GUNS ‘N’ ROSES IN TECHNOLOGY

‘Welcome to the jungle’. This could read as an invitation to the ever-evolving world of the technological revolution. In the past we operated technology, now we are integrated within it. Our everyday lives are now immersed with tech interventions in just about everything we do – to lighten our load and better our lives – all working towards turning the jungle to a ‘paradise city’. But the truth is, every rose does have a thorn. Or should I say, every rose has a gun. With every good of technology, the bad and ugly lurks. About two months ago, at around midnight, I get an sms alert of a transaction on my bank account. After a quick chat with my wife, we realised the oddity of this alert, as none of us had transacted. Even as we were speaking to the customer service helpline to report this, another transaction occurred. The bank was quick to put a stop to this and eventually credited the money into the account. This being an incident of a common hack, the fact of security thefts, scams, phishing or whatever it’s called, is also a parallel revolution of sorts. As much as technology is empowering, somewhere vulnerability also resides within it. We tend to trust the technology almost blindly and with it, risk ourselves in the world of cybercrime. According to a study, $US16 billion was stolen from 12.7 million consumers in the US alone during 2014, due to identity theft. Guess, there is no such thing as a 100% secure system. As it appears, for every techie, there is a hacker, for every freedom of use, there is a loss of privacy; for every wonder of artificial intelligence, there is potential of a real job loss. Yes, every rose, does come with a gun. Ironically, in the case of the case of 3D technology, whilst all the good was being developed, someone actually developed a 3D gun, before regulators could step in. The recent scandal of data leaks, election results, breach of trust, loss of privacy, et al, did cast a frown at first but, somehow with some actions to diffuse the ‘gun’, the ‘roses’ continue to bloom. “I’m sorry we didn’t do more at the time. We’re now taking steps to ensure this doesn’t happen again,” will be, in my view, a response from tech companies for every version of such instances. A constant cat and mouse game of proactive security and security afterthoughts. Artificial intelligence and robots are fascinating. It’s almost like the movies that were once science- ‘fiction’, are now science facts. Elon Musk says the future will be where ‘people will be like house cats fed by computers’. For now, though it’s predicted, 14% of the workforce will have to change jobs by 2030 and 2.2million to 3.1 million jobs could be threatened by just driverless cars. Innovation in automation and robotics etc. are going to happen and the consequences positive and negative are going to work in tandem. Positive impacts or ‘roses’ in medicine, agriculture, education, finance etc. will raise productivity and tackle current issues, however, thoughtful and responsible management of technological innovations would need equal attention to keep the ‘guns’ of job loss, over-dependence, psychological impact, security and identity thefts at bay. History would suggest that we as a race have a tendency to reach an extreme before a sense of realization dawns – be it in climate change, hunting, animal testing, gender and race bias’s etc. We destroy the planet and then decide it’s time to pull back, we hunt animals to near extinction before we realise that we need more of them, we use monkeys in experiments before we realise the cruelty of it. In this journey of planet of the apes to planet of the apps, it would be judicious to produce more roses than guns in technology with an ‘appetite for construction with a vigilance to destruction’.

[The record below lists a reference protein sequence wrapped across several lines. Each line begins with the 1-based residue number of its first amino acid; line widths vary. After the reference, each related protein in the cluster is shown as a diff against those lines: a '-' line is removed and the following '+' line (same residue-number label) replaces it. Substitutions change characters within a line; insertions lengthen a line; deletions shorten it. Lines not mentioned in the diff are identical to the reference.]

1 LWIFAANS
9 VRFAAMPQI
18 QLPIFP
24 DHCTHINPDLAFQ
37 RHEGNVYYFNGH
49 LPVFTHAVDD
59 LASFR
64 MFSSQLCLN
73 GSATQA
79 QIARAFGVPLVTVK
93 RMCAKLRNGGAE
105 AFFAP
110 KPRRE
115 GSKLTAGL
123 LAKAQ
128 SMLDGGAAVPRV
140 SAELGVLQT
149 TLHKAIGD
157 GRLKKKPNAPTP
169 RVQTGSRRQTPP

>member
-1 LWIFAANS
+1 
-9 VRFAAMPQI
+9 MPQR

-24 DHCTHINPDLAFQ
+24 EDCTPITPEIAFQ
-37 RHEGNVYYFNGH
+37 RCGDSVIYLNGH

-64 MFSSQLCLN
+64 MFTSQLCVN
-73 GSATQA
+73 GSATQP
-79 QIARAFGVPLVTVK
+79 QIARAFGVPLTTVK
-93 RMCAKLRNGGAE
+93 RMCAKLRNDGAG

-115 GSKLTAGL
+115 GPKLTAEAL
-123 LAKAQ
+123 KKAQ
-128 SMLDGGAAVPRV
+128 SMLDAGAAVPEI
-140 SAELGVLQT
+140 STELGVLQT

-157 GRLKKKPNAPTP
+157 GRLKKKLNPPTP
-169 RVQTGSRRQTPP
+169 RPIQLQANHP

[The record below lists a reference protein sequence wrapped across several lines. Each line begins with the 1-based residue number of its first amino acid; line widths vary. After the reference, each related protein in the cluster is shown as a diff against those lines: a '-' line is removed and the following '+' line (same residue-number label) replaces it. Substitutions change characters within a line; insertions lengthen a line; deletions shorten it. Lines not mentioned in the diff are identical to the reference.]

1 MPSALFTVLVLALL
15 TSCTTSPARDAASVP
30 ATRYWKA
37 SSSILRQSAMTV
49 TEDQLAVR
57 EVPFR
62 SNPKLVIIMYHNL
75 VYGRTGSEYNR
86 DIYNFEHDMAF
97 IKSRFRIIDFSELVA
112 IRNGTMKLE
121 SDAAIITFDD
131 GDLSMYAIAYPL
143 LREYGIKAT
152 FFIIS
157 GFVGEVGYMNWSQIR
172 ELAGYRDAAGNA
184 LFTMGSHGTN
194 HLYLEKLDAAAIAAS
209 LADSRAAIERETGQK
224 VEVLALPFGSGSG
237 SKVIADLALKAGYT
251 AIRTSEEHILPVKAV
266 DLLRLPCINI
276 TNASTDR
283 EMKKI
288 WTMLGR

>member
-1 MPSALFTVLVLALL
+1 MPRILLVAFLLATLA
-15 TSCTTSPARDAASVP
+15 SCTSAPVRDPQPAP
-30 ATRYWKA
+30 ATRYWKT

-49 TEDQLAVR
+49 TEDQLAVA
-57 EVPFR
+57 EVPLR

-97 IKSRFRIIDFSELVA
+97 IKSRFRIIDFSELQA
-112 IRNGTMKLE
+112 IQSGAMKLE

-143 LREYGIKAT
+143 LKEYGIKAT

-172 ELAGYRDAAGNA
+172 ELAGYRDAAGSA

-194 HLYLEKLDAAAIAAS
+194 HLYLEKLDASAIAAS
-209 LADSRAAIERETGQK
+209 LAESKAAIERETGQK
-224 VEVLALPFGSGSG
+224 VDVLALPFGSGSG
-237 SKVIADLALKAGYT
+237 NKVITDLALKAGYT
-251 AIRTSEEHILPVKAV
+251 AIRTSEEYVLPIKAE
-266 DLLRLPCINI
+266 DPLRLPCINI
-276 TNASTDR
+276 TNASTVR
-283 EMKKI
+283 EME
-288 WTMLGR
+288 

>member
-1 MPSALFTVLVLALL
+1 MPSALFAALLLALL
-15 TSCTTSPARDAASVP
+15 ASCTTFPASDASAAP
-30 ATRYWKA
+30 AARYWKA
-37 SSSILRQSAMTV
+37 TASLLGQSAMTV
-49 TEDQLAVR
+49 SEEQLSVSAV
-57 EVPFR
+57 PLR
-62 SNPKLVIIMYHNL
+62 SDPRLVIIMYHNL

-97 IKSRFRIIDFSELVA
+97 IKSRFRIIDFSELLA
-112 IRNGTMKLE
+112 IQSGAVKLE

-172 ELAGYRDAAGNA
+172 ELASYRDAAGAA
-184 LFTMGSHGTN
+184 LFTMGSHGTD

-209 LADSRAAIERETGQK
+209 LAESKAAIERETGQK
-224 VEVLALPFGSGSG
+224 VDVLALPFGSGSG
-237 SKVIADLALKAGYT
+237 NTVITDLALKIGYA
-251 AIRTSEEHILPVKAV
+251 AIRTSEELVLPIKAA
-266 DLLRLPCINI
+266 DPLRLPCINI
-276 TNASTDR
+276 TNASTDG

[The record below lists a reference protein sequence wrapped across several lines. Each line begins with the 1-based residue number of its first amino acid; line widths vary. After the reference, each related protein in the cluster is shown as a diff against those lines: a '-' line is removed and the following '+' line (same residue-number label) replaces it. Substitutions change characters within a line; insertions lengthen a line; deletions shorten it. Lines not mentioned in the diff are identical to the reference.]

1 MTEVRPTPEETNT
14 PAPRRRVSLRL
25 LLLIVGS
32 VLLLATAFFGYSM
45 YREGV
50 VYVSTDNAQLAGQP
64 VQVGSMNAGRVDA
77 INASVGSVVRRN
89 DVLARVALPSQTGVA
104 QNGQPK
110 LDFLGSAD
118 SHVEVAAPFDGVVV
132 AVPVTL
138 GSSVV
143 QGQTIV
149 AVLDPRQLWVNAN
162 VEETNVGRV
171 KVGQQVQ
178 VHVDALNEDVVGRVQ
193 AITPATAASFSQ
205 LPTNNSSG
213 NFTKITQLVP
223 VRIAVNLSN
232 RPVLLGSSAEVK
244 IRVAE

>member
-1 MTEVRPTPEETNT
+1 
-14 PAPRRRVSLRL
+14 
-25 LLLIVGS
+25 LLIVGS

See More